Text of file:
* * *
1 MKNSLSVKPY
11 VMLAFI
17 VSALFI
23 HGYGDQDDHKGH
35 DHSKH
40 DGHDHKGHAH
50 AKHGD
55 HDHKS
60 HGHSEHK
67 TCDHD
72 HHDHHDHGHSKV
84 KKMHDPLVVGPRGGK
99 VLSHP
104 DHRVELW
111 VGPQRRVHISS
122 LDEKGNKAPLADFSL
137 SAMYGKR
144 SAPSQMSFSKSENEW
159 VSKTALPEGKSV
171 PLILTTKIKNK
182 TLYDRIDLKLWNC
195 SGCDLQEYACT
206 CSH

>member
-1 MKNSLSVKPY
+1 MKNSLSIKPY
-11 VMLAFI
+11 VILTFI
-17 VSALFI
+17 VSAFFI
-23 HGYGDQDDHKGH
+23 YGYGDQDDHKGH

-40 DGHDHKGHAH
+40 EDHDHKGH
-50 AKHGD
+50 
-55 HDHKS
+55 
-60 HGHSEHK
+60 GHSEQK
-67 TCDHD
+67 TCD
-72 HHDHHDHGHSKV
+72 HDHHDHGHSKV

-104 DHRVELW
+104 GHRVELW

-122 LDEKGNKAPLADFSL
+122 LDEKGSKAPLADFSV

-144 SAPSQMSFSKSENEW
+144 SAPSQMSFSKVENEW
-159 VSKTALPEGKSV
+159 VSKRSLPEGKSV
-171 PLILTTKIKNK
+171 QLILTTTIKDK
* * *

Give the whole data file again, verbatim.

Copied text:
1 MKNSLSVKPY
11 VMLAFI
17 VSALFI
23 HGYGDQDDHKGH
35 DHSKH
40 DGHDHKGHAH
50 AKHGD
55 HDHKS
60 HGHSEHK
67 TCDHD
72 HHDHHDHGHSKV
84 KKMHDPLVVGPRGGK
99 VLSHP
104 DHRVELW
111 VGPQRRVHISS
122 LDEKGNKAPLADFSL
137 SAMYGKR
144 SAPSQMSFSKSENEW
159 VSKTALPEGKSV
171 PLILTTKIKNK
182 TLYDRIDLKLWNC
195 SGCDLQEYACT
206 CSH

>member
-1 MKNSLSVKPY
+1 MKNSLSIKPY
-11 VMLAFI
+11 VILTFI
-17 VSALFI
+17 VSAFFI
-23 HGYGDQDDHKGH
+23 YGYGDQDDHKGH

-40 DGHDHKGHAH
+40 EDHDHKGH
-50 AKHGD
+50 
-55 HDHKS
+55 
-60 HGHSEHK
+60 GHSEQK
-67 TCDHD
+67 TCD
-72 HHDHHDHGHSKV
+72 HDHHDHGHSKV

-104 DHRVELW
+104 GHRVELW

-122 LDEKGNKAPLADFSL
+122 LDEKGSKAPLADFSV

-144 SAPSQMSFSKSENEW
+144 SAPSQMSFSKVENEW
-159 VSKTALPEGKSV
+159 VSKRSLPEGKSV
-171 PLILTTKIKNK
+171 QLILTTTIKDK